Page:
Documented evidence examined by Ernst & Young accountants has now emerged which proves that the Moo Youngs' company, Cargil International SA (Bahamas), was used to launder money for the Columbian drug cartels. In September 1986, the company owned by the "impoverished businessmen" conducts transactions in the United States, Barbados, Trinidad, Costa Rica, Panama, Venezuela, and Paraguay.

Approximately $100 million dollars is involved in buying gemstones, bearer bonds and foreign currency. And then two letters of credit appear in the Moo Youngs' bank account, both issued by "International Bank of the South Pacific" and both are for $100 million. In one, the original recipients name is crudely blanked out and filled in with the name Cargill International SA. The letters are dated September 17, 1986, one month before the murders, and both bear the identifying code (ODA-170986-SL5-10). In fact, they are the same document and they are being used to instigate an unsophisticated forgery by Derrick and Duane Moo Young. This attempt to rip off the Medellin drug cartel is the first fateful step in a lengthy chain of events that will lead to their deaths.

It is also around this time that the Moo Youngs' take out personal life insurance policies amounting to more than $1.5 million.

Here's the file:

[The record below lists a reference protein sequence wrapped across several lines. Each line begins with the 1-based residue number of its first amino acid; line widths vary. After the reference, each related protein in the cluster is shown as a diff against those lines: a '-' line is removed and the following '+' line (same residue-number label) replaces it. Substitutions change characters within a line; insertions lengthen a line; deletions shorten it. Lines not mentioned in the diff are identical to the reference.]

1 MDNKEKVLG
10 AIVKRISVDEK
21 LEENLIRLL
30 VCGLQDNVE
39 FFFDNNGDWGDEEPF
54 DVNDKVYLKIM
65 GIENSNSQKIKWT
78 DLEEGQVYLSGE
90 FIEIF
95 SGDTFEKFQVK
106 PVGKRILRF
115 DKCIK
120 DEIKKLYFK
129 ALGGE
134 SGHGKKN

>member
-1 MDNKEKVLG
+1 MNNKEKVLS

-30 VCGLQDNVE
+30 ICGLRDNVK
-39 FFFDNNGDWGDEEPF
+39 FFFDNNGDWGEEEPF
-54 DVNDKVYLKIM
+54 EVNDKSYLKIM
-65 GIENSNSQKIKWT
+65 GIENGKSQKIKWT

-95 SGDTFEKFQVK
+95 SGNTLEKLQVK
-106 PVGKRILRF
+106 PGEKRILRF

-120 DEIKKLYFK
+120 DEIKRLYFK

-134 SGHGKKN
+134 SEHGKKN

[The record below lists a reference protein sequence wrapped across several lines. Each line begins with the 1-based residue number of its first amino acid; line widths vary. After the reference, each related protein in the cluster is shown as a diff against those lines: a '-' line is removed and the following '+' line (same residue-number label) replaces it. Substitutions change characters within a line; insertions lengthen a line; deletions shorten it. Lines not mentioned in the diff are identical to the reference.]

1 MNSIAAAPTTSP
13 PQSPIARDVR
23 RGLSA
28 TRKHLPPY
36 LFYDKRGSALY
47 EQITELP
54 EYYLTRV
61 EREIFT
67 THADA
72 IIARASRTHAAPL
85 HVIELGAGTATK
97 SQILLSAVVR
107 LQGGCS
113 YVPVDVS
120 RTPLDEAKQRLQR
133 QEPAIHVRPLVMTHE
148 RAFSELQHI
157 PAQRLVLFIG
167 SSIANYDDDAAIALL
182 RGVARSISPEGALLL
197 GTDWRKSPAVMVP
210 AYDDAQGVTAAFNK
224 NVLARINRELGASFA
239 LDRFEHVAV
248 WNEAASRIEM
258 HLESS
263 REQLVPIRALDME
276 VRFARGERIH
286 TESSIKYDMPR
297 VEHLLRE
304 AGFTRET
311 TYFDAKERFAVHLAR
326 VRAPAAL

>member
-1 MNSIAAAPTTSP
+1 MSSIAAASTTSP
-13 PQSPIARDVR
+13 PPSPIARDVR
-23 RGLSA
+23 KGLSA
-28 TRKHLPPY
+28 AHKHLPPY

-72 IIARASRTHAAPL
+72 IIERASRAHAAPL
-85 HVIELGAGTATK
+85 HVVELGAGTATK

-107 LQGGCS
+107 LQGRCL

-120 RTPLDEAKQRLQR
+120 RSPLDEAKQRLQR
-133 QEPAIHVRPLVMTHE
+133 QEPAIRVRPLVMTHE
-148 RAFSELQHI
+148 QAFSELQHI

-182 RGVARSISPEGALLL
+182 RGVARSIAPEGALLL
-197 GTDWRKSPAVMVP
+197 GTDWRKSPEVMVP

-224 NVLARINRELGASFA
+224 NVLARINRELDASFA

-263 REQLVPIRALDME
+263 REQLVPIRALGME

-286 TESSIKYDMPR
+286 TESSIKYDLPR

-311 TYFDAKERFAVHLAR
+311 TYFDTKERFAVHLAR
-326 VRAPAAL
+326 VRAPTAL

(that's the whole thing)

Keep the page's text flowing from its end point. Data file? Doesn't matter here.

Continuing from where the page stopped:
Back at the Dupont Plaza hotel, police find blood on the floor outside the door leading into room 1214, the room opposite the murder scene. On the day of the murder a man who has occupied room 1214 checks out of the hotel after a stay of three months. Police barely speak to him. They ask him his name - Jaime Vallejos Mejias - determine some personal facts and then let him go.

Drug cartel busted
What police fail to establish is that Jaime Vallejos Mejias, a Columbian national, is under investigation by drug enforcement officers for carrying $40 million to Switzerland . He is, in fact, a money man for the Medellin drug cartel and an enforcer.

Police also discover that somebody has made an effort to ensure that only two rooms on the twelfth floor, 1215 and 1214, are occupied on the day of the murders.

Why would anybody do that? Didn't it strike the Miami police as odd that somebody should go to so much trouble?


Anomalies

  • If Krishna Maharaj had no qualms about murdering Derrick and Duane Moo Young, why did he not kill Neville Butler at the same time? Why leave an eye-witness to testify against you?

  • If Neville Butler was in the room when the murders occurred, why was he not charged with being an accessory before and after the fact? In Florida this charge carries a life sentence. The prosecution denied offering him a deal, but failed to explain why he didn't face any charges.

  • Tino Gedes, a Jamaican national, originally agreed to testify for the defence. On the eve of the trial he
    Tino Gedes
    switched sides and testified against Krishna Maharaj. At that time, Gedes was facing gun-running charges in Jamaica which could have resulted in a lengthy jail sentence. He was eventually fined just $1000 after Florida prosecutors flew to Jamaica to support him. After he died in 2011, it was discovered that he had been involved with the Medellin drug cartel for more than forty years.